(CNTs), which showed a G-band shift of 2cm 1.[14] These data are truly significant as most of the surface modifications of graphene in the literature result in p-doping.[15,16] Therefore, the n-doping characteristics of the CdSe quantum-dot-modified graphene may find applications in engineering bandgap structures of graphene nanostructures for various electronic applications.

The mechanism of n-doping by CdSe quantum dots is quite intriguing. Because the work function of graphite, reported to be 4.6–5.0eV,[17,18] is located at the HOMO–LUMO gap of CdSe,[19] it is possible that electrons from the conduction band of CdSe quantum dots flow into graphene. Very recently, Farrow and Kamat reported that CdSe quantum dots on CNTs can inject electrons into the CNTs by this mechanism.[20] On the other hand, Zhou et al. reported that an epitaxially grown graphene on a SiC substrate was n-doped and discussed that this was probably associated with the surface charges at the interface between graphene and SiC substrate,[21] which might also be the case for our system. Alternatively, although bulk CdSe is known to be stoichiometric, with Cd/Se¼1:1, it is possible to make CdSe nanoparticles that have an excess of either Cd- or Se.[2] Therefore,

Figure 3. a) High-resolution TEM image of a CdSe quantum dot array, b) enlarged view of (a) to reveal the lattice fringe, and c) SAED pattern.

Figure 4. a) G-band and b) 2D-band Raman spectra of a graphene sheet with CdSe quantum dots deposited on the surface (dashed lines) and a bare graphene film (solid lines).

w.advmat.de w.MaterialsViews.com if the CdSe quantum dots in our samples have an excess in Se and, thus, are n-doped, they may be able to cause the n-doping of the graphene. Further studies are required to better understand the effect of the CdSe quantum dots to thered-shifts of the Raman peaks.

In summary, we demonstrate, for the first time, a method that can produce a homogenous, nanostructured thin film with an ordered nanostructure on the basal plane of a graphene by electrochemistry. This method enables the direct contact between the CdSe quantum dots and the graphene film without intervening layers, possibly leading to the enhancement of the electrical and mechanical properties.[23] With these functionalities, the present method is expected to open a new horizon for exploring graphene in many different fields.

Experimental

Synthesis of Graphene: The graphene/Ni bi-layer was synthesized by the chemical vapor deposition method reported before [7]. A thin layer of nickel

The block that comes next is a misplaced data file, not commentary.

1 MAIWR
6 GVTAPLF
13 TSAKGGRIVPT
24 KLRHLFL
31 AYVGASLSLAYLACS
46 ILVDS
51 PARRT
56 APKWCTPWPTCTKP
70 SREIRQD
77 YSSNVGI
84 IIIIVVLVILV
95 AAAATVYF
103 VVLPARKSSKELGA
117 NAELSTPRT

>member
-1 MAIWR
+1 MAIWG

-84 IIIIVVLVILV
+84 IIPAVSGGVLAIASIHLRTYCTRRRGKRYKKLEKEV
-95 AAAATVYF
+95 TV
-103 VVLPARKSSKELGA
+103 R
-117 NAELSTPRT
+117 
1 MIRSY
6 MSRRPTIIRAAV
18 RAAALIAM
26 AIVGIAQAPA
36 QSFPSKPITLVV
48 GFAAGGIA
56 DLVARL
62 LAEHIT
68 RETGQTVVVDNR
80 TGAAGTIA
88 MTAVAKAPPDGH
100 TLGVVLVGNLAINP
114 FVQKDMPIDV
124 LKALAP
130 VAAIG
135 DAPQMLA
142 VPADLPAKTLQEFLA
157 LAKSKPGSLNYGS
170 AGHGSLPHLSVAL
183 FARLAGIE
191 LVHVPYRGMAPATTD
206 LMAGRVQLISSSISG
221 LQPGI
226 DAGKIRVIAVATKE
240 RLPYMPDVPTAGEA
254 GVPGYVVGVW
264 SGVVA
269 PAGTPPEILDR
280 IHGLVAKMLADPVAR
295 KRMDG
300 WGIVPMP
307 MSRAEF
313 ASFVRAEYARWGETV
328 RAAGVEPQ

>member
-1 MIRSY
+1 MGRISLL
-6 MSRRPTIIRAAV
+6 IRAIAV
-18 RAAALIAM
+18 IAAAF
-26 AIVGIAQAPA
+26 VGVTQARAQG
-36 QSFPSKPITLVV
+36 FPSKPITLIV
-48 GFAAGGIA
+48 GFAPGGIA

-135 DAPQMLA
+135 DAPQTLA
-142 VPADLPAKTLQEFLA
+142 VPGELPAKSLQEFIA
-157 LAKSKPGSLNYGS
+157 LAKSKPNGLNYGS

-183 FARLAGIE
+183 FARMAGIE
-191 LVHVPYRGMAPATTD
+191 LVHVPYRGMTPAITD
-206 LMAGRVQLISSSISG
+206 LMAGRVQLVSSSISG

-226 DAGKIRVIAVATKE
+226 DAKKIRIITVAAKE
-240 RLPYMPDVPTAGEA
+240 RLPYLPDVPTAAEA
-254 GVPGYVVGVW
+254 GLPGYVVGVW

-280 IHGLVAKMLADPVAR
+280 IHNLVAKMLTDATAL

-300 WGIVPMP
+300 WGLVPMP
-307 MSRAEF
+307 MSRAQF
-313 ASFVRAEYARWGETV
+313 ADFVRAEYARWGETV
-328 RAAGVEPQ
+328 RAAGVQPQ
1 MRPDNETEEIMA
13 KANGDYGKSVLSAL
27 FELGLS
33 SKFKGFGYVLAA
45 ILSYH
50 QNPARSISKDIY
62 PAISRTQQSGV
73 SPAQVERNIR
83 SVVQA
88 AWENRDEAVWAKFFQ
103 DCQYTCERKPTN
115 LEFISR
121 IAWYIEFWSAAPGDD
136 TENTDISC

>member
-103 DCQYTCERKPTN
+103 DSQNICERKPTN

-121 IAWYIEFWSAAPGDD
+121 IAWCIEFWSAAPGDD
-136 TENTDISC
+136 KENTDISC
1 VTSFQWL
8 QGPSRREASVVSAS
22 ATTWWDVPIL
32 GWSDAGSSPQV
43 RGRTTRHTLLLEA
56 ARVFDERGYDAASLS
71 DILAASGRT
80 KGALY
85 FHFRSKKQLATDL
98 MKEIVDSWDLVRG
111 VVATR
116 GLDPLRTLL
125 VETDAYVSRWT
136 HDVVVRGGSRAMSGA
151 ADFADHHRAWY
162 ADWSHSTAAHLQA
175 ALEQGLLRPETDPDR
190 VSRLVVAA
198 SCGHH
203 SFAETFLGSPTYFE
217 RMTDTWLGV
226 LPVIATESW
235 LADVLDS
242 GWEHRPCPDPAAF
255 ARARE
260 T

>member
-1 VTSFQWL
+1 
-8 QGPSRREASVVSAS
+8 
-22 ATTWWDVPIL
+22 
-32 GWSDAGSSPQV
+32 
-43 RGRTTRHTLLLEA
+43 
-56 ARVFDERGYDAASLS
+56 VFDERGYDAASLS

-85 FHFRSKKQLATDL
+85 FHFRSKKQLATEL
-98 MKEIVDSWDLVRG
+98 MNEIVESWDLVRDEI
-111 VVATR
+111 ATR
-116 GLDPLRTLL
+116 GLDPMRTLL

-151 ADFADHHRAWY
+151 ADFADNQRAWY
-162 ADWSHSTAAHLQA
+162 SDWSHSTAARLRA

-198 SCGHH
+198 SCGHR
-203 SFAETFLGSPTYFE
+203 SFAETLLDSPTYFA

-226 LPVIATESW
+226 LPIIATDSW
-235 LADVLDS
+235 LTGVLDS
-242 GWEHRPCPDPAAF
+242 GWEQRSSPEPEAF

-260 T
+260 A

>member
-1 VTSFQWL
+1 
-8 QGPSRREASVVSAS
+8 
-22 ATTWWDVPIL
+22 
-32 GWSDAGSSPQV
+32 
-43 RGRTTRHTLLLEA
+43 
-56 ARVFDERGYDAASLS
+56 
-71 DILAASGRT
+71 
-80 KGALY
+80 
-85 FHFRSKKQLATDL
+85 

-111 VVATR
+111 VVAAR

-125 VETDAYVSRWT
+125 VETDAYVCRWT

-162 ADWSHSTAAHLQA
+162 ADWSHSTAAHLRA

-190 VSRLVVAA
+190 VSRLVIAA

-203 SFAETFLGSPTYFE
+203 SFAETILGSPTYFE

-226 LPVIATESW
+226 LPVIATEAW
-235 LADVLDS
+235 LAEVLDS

(less than 300nm) was formed on a SiO2/Si substrate using an electron-beam evaporator and was placed in a quartz tube under an argon atmosphere. The temperature was raised to 10008C and a reaction gas mixture (CH4/H2/Ar¼550:65:200 standard cubic centimeters per minute) was allowed to flow through. Then the substrate was cooled to room temperature at a rate of about 108Cs 1. A graphene film was formed on top of the nickel layer. Synthesis of Mesoporous Silica Thin Films: A stock solution for SKU-1 was prepared by dissolving TEOS (9.99%) and F-127 (EO106PO70EO106, EO¼ethylene oxide, PO¼propylene oxide) in a mixed solution of diluted aqueous HCl and absolute ethanol to make the composition TEOS/F-127/

humidity of below 20% before use. The stock solution was spin-coated on the graphene/Ni bi-layer substrate, aged at 808C, and calcined at 4008Ct o form a nanoporous silica thin film.

Electrochemical Synthesis of CdSe Quantum Dots: A corner of the SKU-1 film on the graphene/Ni bi-layer was etched out to reveal the graphene surface to make an electrical contact with a wire for the consecutive electrochemical deposition. Using a SKU-1-coated graphene as the working electrode, a Ag/AgCl reference, and a Pt counter electrode in a three-electrode cell, as well as an aqueous electrolyte solution (0.3M

CdSO4, 0.003M SeO2), CdSe was deposited under a constant potential of 0.7Vat 508C [24]. After the deposition, the SKU-1 template was removed

by dissolving in an aqueous 0.2wt % HF solution. A CdSe film on a graphene/Ni bi-layer without the SKU-1 coating was also prepared following the same procedure except for the formation of SKU-1.

Characterization: SEM (JEOL 7100F, 5 10kV), AFM (Park systems

XE-NSOM; non-contact mode), and TEM (JEOL JEM 3010, 300kV) were used to characterize the samples. Raman spectra were recorded with a Renishaw RM 1000-Invia by using a 514nm excitation and a notch filter of 50cm 1. The spectral resolution is 0.2cm 1.

Acknowledgements

This work was supported by the KoreaScience and EngineeringFoundation Grant from the Korean Government (MOEHRD) (2009–008–1018) and by the Korea Research Foundation Grant from the Korean Government (MEST) (KRF 2008-005-J00701). We thank the CNNC for AFM and the CCRF for SEM/TEM images. Supporting Information is available online from Wiley InterScience or from the author.

Received: August 1, 2009 Published online:

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[21] S. Y. Zhou, G.-H. Gweon, A. V. Fedorov, P. N. First, W. A. de Heer,